At first glance you might think you're seeing "just another HDR image", but there's no HDR involved with today's image at all. We were wondering around the Times Square area in NYC on Saturday and I had my little 12 MP Nikon S3000 in my pocket "just in case". I thought we had gotten to and "interesting" area, so I whipped out the camera and took eight shots of the intersection. You read right, today's image is the result of eight shots. Four each in two rows. One of the really neat things about Adobe Photoshop CS5's Merge to Panorama is that it really doesn't care if you shoot a half dozen shots across a horizontal or four or five in a vertical or any combination of both. The computer will sit there and play jigsaw puzzle routines until it figures out what goes where and then assemble a coherent image. You can see the building on the left, looking like a space shuttle that just took off and is heading down range due to the wide angle used to take the shots. The buildings to the left look somewhat exaggerated and those to the right look fairly normal. To find out where the "HDRness" comes from and how we just happened to be there on such a beautiful day, hit the "read more".
What seems like an HDR effect is actually just an overlay of a Layer with a Find Edges (Filters/Stylize/Find Edges) Filter applied. After the Filter was initially made, a Levels Adjustment Layer was added and the edges were darkened to exaggerate the effect of the edges. The Blend Mode of the Filter was changed to Overlay and every sharp edge became almost cartoonish, or illustrative. One negative result was that it messed up the sky something fierce. The buildings looked cool. The people at the bottom looked like something you might see in an artist's rendering, but the sky just had to go.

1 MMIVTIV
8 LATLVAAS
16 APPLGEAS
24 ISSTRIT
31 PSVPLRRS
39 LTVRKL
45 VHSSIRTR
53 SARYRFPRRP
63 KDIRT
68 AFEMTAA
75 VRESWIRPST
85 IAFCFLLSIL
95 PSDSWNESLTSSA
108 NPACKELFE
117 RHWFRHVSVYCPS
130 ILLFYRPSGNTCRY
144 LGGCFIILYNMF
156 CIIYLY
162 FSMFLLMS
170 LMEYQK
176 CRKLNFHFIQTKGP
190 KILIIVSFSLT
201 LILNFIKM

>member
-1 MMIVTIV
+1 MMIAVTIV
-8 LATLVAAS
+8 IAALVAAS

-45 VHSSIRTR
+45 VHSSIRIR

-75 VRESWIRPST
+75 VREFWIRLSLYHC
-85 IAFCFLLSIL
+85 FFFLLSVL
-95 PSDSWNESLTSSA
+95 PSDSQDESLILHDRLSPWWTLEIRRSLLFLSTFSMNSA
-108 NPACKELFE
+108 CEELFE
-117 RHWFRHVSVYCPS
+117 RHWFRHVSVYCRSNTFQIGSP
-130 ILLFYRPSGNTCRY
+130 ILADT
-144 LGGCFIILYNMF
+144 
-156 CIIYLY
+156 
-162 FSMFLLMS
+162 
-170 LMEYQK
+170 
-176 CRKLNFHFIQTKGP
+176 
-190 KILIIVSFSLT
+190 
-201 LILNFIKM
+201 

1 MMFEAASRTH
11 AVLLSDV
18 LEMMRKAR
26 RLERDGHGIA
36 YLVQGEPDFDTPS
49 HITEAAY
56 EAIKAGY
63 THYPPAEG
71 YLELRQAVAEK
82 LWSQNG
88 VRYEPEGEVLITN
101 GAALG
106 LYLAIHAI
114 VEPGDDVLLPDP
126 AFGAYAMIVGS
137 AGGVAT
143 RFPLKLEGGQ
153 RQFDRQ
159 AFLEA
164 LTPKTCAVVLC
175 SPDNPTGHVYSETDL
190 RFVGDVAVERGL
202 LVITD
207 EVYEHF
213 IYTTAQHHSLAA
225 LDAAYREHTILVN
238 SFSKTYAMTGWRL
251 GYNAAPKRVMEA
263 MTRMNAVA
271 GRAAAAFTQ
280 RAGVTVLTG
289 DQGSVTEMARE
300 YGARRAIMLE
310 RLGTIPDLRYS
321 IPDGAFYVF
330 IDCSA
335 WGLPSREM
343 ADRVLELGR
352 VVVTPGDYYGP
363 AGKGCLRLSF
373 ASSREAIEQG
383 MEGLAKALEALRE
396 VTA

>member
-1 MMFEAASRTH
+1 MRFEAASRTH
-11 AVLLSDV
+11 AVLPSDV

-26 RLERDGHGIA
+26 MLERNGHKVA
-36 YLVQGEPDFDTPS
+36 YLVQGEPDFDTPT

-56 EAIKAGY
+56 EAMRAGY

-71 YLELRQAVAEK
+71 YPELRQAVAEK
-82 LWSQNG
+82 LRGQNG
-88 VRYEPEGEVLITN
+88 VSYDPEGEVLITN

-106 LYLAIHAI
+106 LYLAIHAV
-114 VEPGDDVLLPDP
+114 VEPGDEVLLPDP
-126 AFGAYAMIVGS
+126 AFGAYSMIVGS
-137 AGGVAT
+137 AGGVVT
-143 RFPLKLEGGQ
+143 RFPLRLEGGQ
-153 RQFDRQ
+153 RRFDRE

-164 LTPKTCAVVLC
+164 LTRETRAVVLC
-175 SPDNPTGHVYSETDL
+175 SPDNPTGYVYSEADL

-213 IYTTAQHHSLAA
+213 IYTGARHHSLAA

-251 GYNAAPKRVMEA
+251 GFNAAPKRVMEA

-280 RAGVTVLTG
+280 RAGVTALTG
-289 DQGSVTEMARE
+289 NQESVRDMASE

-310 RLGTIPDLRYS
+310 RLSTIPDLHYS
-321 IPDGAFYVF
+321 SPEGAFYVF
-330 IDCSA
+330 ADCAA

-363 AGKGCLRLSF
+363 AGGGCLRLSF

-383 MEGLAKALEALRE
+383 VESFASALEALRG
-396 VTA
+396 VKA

Using the Quick Selection Tool (W) the sky was reasonably easy to pick out. Any misses were either brought in or moved out bay using the Shift and ALT modifiers to add what wasn't picked up or remove things that weren't gotten on the initial sweep. The easiest way I know to do this is to blow up the image so you can see the edges around the building (ALT Spacebar and either roll your scroll wheel or left click and move the mouse left or right). Once the sky was cleanly selected, the selection was saved (right click within the selection and choose the Save Selection option) as an Alpha Channel. (If you're using Adobe Photoshop Elements you'd just use Select/Save Selection. You'll be saving it an Alpha Channel, but PSE won't tell you that you are and won't let you see it as a Channel, but trust me, it's an Alpha Channel.) Once that's done, just go to your random cloud collection (everyone should shoot interesting looking clouds just to have a depot of clouds to choose from) and pick something appropriate looking for the scene. Today's clouds were a little to uniform from high in the sky to the horizon, so a Graduated Filter was applied to make the clouds further down the scene look just a little bit less intense.So, thre you have it. A set of surreal looking buildings with a natural looking sky with, what looks like, a pencil sketch of the people milling around. A little bit of everything is today's image. Thanks for stopping by. BTW: That's the sister-in-law in the lower righthand corner.